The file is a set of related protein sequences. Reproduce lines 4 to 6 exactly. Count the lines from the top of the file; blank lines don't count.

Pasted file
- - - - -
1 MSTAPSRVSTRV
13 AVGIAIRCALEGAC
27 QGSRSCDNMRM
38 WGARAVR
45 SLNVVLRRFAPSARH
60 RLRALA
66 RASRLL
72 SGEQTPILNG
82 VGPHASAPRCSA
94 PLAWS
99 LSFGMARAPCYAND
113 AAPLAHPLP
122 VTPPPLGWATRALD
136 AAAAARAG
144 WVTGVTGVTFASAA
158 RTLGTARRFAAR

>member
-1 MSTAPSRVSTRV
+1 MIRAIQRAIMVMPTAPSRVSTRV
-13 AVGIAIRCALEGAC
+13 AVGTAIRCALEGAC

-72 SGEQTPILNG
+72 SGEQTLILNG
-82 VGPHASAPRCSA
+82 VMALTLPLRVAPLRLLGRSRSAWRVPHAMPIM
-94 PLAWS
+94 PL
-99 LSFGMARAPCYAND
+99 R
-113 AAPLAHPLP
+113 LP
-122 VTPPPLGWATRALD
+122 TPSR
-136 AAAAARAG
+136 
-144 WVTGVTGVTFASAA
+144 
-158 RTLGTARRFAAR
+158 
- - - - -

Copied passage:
38 WGARAVR
45 SLNVVLRRFAPSARH
60 RLRALA